The Natural Travelling Society of Seabirds are a group of writers, photographers and bird lovers.
The best of friends are often made in the strangest of circumstances – such are the strange links that join together the disparate members of The Natural Travelling Society of Seabirds.
It all began with one man’s journey of disovery.
Jack Ladder was halfway through his Biology MSc and horrendously bored. He’d spent close to 6 years studying the microscopic biology of a bird that he had never seen in real life. His was a world where the second hand on the clock would progress with all the fervency of a snail traversing a hot desert.
Each week he would receive a brown envelope, post marked with an exotic stamp, inside he would find discreet plastic envelopes, each one containing a feather. He would scatter them over his desk each each week, creating a kaleidoscope of bright yellow hues, sparkling turquoises and deep reds – all the while wondering what kind of bird it could have possibly come from. Apparently the source of these feathers was on a need to know basis.
Jack’s job was a rather sad and menial one. He was tasked to pull each feather apart, until all that was left were a few small mounds of fibres. Each fibre was placed into a slide, along with a drop of preservative which sapped any remaining colour from the sample. Although he had initially been hired by the University to lead his own team of researchers, the situation had changed and he was given the choice of pulling apart feathers for half a year or signing on the dole.
Astonishingly – despite being the owner of an inquisitive mind, it took Jack five months to question where exactly these feathers were materialising from. When the next package materialised, he paused before opening it. Flipping it over, he closely examined the brightly coloured postage stamp, of which there were several, plastered to the road worn package.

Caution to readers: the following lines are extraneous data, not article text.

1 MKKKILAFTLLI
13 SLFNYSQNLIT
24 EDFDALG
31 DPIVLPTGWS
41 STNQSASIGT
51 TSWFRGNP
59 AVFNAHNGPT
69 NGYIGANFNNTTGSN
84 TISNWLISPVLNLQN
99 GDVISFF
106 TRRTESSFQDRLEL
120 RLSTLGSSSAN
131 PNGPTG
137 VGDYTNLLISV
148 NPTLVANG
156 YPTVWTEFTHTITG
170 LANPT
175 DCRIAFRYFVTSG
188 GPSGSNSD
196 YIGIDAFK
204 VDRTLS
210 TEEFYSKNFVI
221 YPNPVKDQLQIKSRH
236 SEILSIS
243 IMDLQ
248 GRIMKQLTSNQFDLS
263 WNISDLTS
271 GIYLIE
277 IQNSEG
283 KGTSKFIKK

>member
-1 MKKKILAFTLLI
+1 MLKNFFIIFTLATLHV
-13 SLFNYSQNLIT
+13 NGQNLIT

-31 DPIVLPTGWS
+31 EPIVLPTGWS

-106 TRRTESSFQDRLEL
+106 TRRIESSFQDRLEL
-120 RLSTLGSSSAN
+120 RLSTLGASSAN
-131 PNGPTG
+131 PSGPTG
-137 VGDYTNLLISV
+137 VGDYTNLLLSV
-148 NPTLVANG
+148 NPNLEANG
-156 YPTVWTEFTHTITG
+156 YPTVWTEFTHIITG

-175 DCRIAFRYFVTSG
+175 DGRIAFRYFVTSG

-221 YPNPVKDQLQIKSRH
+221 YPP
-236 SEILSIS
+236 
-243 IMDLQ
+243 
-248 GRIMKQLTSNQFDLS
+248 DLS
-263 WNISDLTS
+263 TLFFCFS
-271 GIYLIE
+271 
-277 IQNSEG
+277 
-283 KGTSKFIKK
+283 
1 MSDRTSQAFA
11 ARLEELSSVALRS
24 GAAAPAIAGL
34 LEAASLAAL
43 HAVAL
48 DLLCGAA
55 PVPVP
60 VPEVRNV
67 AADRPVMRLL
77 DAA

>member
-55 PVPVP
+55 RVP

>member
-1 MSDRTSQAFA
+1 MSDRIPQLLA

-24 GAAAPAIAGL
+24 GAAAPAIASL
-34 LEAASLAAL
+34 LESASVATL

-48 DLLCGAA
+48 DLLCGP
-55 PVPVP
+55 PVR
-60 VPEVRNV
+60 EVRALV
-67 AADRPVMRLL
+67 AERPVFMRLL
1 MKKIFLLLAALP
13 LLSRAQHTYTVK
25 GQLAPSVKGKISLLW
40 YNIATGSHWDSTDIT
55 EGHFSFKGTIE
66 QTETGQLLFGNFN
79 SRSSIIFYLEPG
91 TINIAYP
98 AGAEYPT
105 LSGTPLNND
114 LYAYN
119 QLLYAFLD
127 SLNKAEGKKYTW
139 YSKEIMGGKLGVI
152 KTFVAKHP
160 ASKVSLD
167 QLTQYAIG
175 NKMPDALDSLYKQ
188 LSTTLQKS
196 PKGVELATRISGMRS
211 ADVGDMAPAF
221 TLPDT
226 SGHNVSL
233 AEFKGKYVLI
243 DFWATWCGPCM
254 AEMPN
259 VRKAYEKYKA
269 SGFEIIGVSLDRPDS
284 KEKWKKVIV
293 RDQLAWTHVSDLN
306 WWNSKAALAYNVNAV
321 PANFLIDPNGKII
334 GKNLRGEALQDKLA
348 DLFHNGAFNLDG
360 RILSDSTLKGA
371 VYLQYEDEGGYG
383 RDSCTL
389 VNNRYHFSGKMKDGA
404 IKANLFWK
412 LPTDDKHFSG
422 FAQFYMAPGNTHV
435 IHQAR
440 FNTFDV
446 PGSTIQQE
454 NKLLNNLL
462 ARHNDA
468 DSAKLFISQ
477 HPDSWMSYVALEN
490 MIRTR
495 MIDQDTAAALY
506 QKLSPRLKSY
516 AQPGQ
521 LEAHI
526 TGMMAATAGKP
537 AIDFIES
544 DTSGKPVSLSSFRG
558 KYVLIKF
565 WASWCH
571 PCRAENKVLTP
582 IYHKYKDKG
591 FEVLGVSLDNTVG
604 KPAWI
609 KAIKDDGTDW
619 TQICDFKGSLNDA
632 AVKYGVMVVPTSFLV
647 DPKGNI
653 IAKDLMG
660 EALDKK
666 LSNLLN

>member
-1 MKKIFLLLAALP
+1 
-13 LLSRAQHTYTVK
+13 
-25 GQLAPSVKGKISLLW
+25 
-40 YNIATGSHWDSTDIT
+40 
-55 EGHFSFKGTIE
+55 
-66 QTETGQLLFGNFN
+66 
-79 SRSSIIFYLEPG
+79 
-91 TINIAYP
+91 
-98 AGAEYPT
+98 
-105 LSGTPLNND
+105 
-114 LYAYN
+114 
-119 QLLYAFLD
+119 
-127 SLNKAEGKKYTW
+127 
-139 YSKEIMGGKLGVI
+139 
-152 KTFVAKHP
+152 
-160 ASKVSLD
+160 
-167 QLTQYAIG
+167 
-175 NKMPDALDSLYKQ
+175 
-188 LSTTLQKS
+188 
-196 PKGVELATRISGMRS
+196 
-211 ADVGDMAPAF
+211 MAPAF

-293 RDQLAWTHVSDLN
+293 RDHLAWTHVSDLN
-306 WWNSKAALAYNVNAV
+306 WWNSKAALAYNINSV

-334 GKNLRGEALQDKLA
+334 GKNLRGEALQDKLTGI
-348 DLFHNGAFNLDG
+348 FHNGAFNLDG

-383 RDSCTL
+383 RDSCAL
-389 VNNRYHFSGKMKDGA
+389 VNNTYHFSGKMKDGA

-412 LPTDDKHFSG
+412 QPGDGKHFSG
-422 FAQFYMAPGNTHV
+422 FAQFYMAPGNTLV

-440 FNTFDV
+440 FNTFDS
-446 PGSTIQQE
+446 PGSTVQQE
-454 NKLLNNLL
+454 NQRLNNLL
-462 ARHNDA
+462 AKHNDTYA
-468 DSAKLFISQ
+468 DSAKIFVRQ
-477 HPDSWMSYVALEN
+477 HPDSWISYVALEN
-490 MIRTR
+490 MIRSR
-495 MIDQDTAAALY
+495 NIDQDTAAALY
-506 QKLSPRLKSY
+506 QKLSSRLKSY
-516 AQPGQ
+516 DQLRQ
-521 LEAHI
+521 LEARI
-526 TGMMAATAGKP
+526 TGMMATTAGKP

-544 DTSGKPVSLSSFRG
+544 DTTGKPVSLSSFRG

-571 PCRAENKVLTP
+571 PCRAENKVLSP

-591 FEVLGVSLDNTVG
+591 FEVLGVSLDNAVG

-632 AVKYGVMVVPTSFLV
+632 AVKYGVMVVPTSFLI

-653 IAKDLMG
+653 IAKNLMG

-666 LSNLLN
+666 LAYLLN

One look at the stamps were enough to give him an idea. The words ‘Republik Indonesia’ were emblazoned on them, with little depictions of austere looking men, military vehicles and endangered animals. One in particular caught his eye.
The bird was a strange looking thing – bright red plumage gathered on the crest of it’s back, which faded out into a mottled brown. It’s legs were a bright blue, like that of an exotic ocean and it’s tail splintered off into thick curls – which seemed almost unnatural. A bright patch of yellow lay at the nape of it’s head, which was perhaps the strangest part of it. It’s small head was entirely black, save for a turquoise crown that covered the top of it’s skull. A fine lace of black lay in strips over this colourful cap.
Keeping one eye on the tiny stamp, lest the small bird fly from it’s paper confines, Jack pulled the feather samples from the envelope and scattered them on his desk. Whoever had painted the stamp had done a sterling job. The colours covering the table were an exact match to the ones used on stamp. Even from the tiny image, which could not have covered more than a couple of square centimetres, Jack admired the bird’s DNA and felt an instant pang of guilt when he looked down at the array of samples that littered his desk.
He decided then that he would not be pulling apart anymore feathers. He would not support a system that chose to punish creatures for being extraordinary and he would no longer work for a university that supported such research.